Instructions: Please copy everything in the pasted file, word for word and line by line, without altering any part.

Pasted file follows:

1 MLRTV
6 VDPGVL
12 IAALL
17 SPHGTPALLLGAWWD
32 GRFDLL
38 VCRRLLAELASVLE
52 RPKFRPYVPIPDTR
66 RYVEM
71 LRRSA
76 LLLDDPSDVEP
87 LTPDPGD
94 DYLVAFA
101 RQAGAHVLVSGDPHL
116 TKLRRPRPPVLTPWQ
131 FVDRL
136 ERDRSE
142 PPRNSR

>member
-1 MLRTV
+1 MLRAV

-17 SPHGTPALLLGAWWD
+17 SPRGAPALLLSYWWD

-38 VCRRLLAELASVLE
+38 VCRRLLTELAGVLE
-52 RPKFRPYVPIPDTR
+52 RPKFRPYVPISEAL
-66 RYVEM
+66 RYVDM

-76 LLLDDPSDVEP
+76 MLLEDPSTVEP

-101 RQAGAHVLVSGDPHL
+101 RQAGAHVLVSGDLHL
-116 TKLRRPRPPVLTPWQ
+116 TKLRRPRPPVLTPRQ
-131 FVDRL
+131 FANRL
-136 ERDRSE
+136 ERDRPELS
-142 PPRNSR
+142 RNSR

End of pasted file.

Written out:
1 MLRTV
6 VDPGVL
12 IAALL
17 SPHGTPALLLGAWWD
32 GRFDLL
38 VCRRLLAELASVLE
52 RPKFRPYVPIPDTR
66 RYVEM
71 LRRSA
76 LLLDDPSDVEP
87 LTPDPGD
94 DYLVAFA
101 RQAGAHVLVSGDPHL
116 TKLRRPRPPVLTPWQ
131 FVDRL
136 ERDRSE
142 PPRNSR

>member
-1 MLRTV
+1 MLRAV

-17 SPHGTPALLLGAWWD
+17 SPRGAPALLLSYWWD

-38 VCRRLLAELASVLE
+38 VCRRLLTELAGVLE
-52 RPKFRPYVPIPDTR
+52 RPKFRPYVPISEAL
-66 RYVEM
+66 RYVDM

-76 LLLDDPSDVEP
+76 MLLEDPSTVEP

-101 RQAGAHVLVSGDPHL
+101 RQAGAHVLVSGDLHL
-116 TKLRRPRPPVLTPWQ
+116 TKLRRPRPPVLTPRQ
-131 FVDRL
+131 FANRL
-136 ERDRSE
+136 ERDRPELS
-142 PPRNSR
+142 RNSR